Saad recommends enthusiasts approach their food and wine pairings like their best relationships

In his endless search for culinary pleasure, love at first bite struck Jeffrey Saad at a little French bistro in San Francisco over foie gras and a glass of Sauterne. According to Saad, this was the first time he experienced the “ah ha” of what a true wine and food match can do. Saad, runner up for the Next Food Network Star Season 5, shared his most unforgettable food and wine pairings, while providing attendees with some simple, memorable tips for finding the perfect match in their own pursuit of culinary delights.

“Approach your food and wine the same way you approach your relationships—the good ones,” said Saad. “As you would in any relationship, stop and listen to your food and wine. Really pay attention to what’s in front of you and give the first couple tastes your full attention. When you do this, you will start to notice how your food and wine communicate with each other, learning which relationships are complementary and which are not.”

Saad is a 25-year culinary entrepreneur who just launched “Cooking Without Borders Spice Blends,” available at and will soon publish his first cookbook. Saad is also a restaurateur and the spokesperson for the American Egg Board.

Saad urged attendees to trust their palates and then offered up straightforward guidelines that he regularly employs, including the following:

• For foods higher in fat choose wines with higher acidity, such as Yealands Sauvignon Blanc. Like lemon on fish, the acidity cuts through the fat and the flavors of the food and wine come through.

• If food is salty, the saltiness will exaggerate the alcohol in wine so choose wine with lower alcohol, such as an off-dry or sparkling wine like Zardetto Prosecco.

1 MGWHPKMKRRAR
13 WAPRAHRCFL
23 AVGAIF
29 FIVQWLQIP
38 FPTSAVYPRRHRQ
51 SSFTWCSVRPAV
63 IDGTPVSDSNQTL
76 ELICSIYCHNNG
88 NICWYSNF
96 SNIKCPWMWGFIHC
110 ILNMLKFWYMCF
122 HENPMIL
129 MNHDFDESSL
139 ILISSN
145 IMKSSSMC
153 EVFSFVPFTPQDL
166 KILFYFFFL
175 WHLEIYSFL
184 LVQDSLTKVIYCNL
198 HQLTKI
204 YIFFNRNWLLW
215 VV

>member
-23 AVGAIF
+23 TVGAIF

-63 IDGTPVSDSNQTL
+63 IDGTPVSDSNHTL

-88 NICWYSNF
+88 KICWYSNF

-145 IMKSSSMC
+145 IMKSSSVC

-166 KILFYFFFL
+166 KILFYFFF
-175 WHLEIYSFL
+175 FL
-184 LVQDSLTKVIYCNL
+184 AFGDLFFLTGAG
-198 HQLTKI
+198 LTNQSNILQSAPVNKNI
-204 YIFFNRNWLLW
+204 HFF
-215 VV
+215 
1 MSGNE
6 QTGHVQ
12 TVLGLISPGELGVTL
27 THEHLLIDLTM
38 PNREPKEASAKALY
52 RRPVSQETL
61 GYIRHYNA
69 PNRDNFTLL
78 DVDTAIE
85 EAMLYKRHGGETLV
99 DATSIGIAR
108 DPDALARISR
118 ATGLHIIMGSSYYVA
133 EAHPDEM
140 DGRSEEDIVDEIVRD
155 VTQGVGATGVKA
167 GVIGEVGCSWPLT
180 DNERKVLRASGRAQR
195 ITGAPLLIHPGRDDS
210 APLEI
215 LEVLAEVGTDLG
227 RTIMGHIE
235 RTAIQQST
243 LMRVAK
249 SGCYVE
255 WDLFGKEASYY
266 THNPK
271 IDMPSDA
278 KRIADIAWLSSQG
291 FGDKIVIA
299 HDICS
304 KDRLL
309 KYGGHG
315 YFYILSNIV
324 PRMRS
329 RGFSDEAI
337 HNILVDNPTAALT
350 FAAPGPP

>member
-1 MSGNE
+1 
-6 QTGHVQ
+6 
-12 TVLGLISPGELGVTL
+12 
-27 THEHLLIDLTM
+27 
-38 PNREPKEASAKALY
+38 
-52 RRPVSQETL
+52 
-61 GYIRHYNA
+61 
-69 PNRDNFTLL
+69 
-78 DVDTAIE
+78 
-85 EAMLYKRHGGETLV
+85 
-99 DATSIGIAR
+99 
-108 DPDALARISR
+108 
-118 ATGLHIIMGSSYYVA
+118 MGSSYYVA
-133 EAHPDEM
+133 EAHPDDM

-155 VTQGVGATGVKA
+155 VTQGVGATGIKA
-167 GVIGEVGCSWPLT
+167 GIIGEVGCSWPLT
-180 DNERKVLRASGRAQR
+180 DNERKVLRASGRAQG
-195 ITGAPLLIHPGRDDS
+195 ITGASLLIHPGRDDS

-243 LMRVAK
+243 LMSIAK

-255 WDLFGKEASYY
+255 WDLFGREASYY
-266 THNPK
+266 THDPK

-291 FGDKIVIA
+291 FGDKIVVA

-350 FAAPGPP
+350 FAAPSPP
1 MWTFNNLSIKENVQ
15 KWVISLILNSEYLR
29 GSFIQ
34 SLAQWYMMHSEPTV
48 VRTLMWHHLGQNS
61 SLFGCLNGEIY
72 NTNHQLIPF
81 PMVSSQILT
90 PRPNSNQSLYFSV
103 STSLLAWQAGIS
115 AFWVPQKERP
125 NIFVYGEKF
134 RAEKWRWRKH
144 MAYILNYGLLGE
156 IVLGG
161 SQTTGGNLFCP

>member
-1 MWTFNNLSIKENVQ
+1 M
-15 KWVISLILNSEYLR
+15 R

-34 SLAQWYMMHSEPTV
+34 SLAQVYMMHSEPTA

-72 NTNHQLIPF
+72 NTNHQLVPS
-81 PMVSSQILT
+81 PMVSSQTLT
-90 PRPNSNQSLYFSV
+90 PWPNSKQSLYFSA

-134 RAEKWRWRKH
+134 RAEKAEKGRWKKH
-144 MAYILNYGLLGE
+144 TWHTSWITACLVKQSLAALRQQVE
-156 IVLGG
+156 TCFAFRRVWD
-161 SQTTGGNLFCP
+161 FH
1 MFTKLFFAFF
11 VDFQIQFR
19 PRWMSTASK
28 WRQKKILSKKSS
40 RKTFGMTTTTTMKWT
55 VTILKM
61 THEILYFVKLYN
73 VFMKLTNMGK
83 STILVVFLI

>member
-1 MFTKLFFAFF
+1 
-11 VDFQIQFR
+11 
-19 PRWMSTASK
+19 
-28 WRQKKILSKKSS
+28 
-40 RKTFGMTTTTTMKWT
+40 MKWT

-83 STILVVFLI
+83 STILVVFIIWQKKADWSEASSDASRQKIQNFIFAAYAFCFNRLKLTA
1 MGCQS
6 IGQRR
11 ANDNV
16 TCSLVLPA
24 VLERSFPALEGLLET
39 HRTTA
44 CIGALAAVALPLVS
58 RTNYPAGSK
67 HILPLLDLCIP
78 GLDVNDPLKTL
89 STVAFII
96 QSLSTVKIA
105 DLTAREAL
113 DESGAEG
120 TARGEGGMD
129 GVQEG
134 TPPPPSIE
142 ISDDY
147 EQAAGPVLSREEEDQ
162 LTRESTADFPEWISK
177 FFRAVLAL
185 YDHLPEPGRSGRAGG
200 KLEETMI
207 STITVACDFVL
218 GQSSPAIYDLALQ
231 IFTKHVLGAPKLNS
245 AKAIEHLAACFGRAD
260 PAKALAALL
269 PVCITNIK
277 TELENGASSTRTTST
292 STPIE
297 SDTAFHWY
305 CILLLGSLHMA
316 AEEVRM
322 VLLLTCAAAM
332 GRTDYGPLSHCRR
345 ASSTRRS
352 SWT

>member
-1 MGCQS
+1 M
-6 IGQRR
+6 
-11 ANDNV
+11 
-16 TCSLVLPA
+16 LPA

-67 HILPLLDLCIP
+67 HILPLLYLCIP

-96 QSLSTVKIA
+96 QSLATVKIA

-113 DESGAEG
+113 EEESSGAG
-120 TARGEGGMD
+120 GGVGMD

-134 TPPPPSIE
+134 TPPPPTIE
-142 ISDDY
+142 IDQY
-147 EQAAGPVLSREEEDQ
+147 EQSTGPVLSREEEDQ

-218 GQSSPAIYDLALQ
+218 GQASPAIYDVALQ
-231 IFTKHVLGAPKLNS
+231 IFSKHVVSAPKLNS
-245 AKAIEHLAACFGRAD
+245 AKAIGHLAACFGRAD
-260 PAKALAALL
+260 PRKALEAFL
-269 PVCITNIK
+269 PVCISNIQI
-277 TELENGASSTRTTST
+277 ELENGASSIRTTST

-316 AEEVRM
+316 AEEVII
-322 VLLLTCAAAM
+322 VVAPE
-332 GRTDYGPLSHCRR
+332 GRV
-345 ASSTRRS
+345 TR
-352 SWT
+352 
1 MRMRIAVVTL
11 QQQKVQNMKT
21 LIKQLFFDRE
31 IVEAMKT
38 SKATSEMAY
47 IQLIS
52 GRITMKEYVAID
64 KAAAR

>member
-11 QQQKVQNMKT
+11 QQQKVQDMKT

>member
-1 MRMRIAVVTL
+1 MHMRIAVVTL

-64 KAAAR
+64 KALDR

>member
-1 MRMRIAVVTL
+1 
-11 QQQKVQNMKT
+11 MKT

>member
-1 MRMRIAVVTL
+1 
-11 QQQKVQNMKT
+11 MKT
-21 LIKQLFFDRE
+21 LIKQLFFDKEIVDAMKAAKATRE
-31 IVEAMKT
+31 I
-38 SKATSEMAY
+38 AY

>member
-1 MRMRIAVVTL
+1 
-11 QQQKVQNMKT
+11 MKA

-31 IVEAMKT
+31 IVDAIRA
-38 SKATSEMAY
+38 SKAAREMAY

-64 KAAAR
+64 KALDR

• For rich protein foods, including steak or duck, serve a wine with tannins. The protein will soften the tannins and the fruit will come forward. A good example is High Note Malbec with duck or Root:1 Cabernet Sauvignon with Kobe beef strip.

• Spicy food accelerates the tannins in wine so go with an off-dry or fruity wine, such as Clean Slate Riesling from Germany.

• Creamy cheeses will wipe out the tannins in reds and leave the wine flat. Instead serve a sweet white or a white with firm acidity such a Tilia Torrontes.

To read Saad’s food and wine pairing guidelines in full go to

Saad concluded with “wines to the rescue” what he considers to be the most food friendly wines: Barbera, Rosé and Champagne. The Barbera grape, although red, has an abundance of firm acid and bright fruit that marry nicely with a wide range of food. A dry or off-dry Rosé will go well with most food because it has enough acid to match the acid in a salad; enough fruit to offset spicy food; and just enough tannin to stand up to most protein. Finally, the low alcohol and high acidity of Champagne make it a perfect choice for most meals.

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